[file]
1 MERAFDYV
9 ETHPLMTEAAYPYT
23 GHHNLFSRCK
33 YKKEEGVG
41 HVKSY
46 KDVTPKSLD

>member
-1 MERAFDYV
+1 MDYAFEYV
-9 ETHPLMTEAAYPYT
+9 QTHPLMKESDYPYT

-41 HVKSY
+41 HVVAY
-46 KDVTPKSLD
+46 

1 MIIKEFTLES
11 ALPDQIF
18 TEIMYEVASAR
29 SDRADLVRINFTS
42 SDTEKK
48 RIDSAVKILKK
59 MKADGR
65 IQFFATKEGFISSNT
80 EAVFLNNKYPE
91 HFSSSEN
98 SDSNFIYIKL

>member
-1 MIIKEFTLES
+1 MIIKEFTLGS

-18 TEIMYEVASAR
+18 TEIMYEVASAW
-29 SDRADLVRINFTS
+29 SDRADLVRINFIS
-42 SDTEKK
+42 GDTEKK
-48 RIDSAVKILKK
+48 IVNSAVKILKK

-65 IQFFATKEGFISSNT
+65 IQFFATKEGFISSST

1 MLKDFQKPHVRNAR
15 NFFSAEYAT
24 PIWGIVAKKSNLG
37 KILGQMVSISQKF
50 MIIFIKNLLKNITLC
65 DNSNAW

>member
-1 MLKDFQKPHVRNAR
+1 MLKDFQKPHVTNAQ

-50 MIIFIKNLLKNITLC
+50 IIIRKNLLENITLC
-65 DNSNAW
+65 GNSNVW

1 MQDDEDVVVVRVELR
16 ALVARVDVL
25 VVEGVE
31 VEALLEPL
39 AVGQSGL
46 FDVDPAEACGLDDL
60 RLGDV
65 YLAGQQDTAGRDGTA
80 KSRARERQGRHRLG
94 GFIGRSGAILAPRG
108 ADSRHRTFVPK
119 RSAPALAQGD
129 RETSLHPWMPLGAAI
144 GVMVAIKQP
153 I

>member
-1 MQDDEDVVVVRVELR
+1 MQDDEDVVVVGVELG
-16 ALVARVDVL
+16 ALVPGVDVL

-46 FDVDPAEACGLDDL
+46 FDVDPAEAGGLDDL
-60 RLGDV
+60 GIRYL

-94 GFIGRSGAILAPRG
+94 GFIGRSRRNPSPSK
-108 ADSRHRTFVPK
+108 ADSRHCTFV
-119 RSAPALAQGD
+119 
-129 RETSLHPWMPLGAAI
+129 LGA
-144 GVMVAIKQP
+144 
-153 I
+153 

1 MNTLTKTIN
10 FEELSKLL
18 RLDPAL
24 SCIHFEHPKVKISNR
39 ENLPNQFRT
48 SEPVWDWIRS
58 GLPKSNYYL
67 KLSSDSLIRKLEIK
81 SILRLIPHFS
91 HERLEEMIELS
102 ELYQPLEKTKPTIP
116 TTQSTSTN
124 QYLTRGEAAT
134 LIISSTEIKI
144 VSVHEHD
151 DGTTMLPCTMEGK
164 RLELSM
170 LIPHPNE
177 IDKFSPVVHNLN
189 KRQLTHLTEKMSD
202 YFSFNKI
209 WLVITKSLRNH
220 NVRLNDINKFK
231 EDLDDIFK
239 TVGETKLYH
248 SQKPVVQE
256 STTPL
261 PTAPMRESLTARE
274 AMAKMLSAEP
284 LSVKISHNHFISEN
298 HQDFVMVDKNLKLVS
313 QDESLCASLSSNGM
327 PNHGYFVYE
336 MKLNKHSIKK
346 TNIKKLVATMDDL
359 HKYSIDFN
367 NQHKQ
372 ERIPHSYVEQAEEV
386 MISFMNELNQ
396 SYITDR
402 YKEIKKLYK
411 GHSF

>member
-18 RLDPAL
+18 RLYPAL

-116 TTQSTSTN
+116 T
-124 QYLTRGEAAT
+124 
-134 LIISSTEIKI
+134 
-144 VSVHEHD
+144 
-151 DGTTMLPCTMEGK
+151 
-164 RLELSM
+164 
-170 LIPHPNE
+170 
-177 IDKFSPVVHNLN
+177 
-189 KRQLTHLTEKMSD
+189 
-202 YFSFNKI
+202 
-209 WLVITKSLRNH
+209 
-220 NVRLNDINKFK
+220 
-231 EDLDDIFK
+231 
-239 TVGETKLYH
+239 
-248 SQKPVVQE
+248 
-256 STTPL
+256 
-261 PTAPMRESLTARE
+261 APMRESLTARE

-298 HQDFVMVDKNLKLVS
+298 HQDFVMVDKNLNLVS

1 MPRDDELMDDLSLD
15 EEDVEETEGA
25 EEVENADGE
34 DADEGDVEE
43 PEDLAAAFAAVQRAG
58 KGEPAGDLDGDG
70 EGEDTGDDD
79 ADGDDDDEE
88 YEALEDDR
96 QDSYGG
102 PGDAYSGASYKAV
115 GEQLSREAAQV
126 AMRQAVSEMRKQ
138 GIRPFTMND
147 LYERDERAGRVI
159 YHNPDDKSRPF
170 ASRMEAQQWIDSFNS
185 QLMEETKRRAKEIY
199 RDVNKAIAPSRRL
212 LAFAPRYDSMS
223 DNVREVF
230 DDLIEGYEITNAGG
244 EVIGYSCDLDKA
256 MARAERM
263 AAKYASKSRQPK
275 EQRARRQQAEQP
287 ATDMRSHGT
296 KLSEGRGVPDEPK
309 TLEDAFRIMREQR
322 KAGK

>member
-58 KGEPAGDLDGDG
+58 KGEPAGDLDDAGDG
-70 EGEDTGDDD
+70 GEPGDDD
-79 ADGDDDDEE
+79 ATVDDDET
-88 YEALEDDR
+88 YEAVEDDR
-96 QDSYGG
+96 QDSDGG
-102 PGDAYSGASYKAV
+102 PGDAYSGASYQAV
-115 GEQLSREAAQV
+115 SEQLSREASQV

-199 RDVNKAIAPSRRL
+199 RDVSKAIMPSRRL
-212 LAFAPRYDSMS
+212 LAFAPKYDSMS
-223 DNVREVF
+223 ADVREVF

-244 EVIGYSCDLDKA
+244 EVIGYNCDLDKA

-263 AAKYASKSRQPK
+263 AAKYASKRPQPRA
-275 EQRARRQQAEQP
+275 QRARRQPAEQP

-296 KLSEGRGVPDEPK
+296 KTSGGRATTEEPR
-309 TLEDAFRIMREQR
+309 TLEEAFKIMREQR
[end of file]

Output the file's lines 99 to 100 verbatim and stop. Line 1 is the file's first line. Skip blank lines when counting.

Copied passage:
102 ELYQPLEKTKPTIP
116 TTQSTSTN